Mumbai top cop wants all police stations to adopt 8-hour shifts by Jan 1
Mumbai Police Commissioner Datta Padsalgikar issues warning, sets January 1 deadline for all police stations in the city to adopt 8-hour shifts; only less than half have implemented it
New work hours will give overweight cops time to get in shape, say seniors
When Deonar police constable Ravindra Patil met newly-appointed Commissioner of Police, Datta Padsalgikar on February 5, neither knew the innocuous meeting would be the beginning of a never-before shake-up in the city police. Patil offered a revolutionary idea: Slash cop shifts to eight hours, in line with corporate work culture.
A month later, the wheels of change began to turn. By June, police stations in each zone started reducing their shift timings to eight hours. Today, around 45,000 constables and officers in 40 of the 94 police stations in the city are enjoying the benefits.
Agent of change Ravindra Patil
Padsalgikar is so determined to ensure the implementation of this work-less-to-work-more policy that he has warned of departmental action against those police stations that fail to bring in the new work schedule by January 1 next year.
mid-day had on September 29 run an exclusive report on the Mumbai Police’s plan to slice working hours for the well-being being of police personnel and effective policing.
No getting past it
At a meeting with police officials 10 days ago, Padsalgikar made it clear that excuses would no longer be tolerated. “All police stations must adopt the eight-hour shift by New Year’s Day. Don’t give excuses. Chalk out a plan for your police stations. Start with station houses and constables, if not the entire police station, but get moving,” he is said to have told the gathering.
Overweight police personnel have often been trolled. The new work timings will give them ample time to get in shape. Picture for representation
Recalling the commissioner’s orders, a source told mid-day that police stations can no longer cite staff shortage to get an exemption. “More staff is being hired. The eight-hour shift is doable. An expert panel has said so, too. If someone thinks it’s not feasible, s/he should come forward and justify it,” Padsalgikar told the officials.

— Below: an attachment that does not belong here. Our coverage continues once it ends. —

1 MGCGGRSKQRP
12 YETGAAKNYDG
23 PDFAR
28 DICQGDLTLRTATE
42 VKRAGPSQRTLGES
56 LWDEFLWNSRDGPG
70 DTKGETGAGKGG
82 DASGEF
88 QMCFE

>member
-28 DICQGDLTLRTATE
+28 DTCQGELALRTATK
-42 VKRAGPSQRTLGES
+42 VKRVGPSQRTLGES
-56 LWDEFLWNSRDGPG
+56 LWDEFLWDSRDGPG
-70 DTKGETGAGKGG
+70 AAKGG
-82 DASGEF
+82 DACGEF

Swearing by the success
The naysayers should have a word with Sunil Vare (53), Deonar police constable. He was with Azad Nagar police station when he developed excruciating pain in the legs. “I couldn’t walk or stand for long periods,” he recalls. Vare sought a meeting with Padsalgikar, explained his health condition and was transferred to Deonar police station in August. The station was the first to adopt the new work timings, on a trial basis, in March. “Since then, my life has changed. Earlier, the commute and duty collectively took 14-16 hours of my day. Now, it has reduced to less than 10 hours. I can give time to my family and my needs,” says Vare.
mid-day’s September 29 report on the new work timings
In 15 years of service, the constable from the eastern zone hadn’t been attend a single Open Day at his son’s school. “With the eight-hour shift, I was able to attend it for the first time this year, that too without seeking a concession from seniors.”
The wife of a constable in the central zone says she is relieved that she now knows when her husband will return home. “The new hours allow us to spend quality time together.”
A police officer in the eastern zone claims that there has been a drop in minor crimes since adopting the new timings three months ago. He said, “With three eight-hour shifts, police presence in public places has increased. There are few petty fights and arguments, and thereby, fewer non-cognisable complaints. In the long run, the schedule will bring down the number of serious offences.”
A report on the new schedule prepared in June indicated a notable change in the staff’s behaviour (no more dour faces) and its efficiency, said a senior official. “This gave us the confidence that the plan could be implemented across the city,” he said.
In March, the wife and daughter of a traffic police constable, Pramod Patil, began a hunger strike in Azad Maidan, demanding reduction in work hours and tackling of corruption within the police ranks. This was followed by an agitation by a number of police wives and children. That’s when Deonar police station -- where Ravindra Patil was attached -- was chosen for implementation of the eight-hour shift on a trial basis. Based on the encouraging response, several police stations began embracing it by June. The pace of implementation, however, slowed down during festival season in August-September. Prior to Diwali, 36 police stations had adopted the new timings, but after the festival, only four joined in.
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